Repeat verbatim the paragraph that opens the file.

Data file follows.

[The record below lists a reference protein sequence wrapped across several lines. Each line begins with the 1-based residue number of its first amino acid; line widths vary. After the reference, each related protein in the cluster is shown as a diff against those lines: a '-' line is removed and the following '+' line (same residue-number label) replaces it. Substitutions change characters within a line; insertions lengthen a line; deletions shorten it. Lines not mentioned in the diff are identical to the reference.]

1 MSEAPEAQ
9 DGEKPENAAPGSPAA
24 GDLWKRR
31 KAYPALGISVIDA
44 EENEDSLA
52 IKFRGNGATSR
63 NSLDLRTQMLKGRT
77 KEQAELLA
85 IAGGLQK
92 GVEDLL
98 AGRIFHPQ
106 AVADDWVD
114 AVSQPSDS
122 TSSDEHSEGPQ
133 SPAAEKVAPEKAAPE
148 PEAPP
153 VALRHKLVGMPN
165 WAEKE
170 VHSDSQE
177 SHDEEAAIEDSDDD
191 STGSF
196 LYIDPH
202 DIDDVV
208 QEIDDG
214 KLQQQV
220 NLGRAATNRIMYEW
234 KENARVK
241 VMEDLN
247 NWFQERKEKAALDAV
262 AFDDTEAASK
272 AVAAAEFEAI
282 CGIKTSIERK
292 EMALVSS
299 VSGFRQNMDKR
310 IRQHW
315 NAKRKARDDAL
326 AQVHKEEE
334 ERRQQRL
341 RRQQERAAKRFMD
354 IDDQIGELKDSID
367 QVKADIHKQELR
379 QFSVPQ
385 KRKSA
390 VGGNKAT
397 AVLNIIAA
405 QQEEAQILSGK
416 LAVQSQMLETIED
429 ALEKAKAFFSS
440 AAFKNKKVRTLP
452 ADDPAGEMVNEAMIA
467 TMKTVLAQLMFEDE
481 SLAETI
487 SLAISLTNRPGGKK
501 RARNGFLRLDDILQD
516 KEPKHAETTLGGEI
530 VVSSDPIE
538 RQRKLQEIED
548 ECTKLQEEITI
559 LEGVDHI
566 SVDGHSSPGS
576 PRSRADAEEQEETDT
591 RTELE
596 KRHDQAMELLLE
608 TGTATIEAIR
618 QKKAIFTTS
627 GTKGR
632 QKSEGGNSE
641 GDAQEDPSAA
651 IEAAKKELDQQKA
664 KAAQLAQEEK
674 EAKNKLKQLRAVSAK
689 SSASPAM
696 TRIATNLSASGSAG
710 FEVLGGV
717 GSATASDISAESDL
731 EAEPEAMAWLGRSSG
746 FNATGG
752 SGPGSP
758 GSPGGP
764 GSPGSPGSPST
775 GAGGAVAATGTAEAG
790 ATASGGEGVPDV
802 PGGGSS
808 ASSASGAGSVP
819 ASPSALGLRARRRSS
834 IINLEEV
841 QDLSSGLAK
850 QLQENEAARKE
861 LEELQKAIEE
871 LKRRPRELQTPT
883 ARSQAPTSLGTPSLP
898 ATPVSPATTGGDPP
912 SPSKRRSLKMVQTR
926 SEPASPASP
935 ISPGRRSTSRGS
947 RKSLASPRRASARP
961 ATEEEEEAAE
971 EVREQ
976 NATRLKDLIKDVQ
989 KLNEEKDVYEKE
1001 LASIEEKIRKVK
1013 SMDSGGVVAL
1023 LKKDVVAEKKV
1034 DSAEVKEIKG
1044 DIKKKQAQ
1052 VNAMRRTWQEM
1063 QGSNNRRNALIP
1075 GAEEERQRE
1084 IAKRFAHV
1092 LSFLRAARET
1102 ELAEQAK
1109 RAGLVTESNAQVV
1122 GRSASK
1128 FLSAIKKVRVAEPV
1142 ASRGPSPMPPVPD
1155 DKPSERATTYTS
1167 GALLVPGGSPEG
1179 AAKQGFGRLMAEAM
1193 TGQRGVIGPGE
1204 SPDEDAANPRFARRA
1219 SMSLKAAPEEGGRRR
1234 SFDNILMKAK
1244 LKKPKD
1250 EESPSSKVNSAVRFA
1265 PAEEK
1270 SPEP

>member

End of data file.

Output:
[The record below lists a reference protein sequence wrapped across several lines. Each line begins with the 1-based residue number of its first amino acid; line widths vary. After the reference, each related protein in the cluster is shown as a diff against those lines: a '-' line is removed and the following '+' line (same residue-number label) replaces it. Substitutions change characters within a line; insertions lengthen a line; deletions shorten it. Lines not mentioned in the diff are identical to the reference.]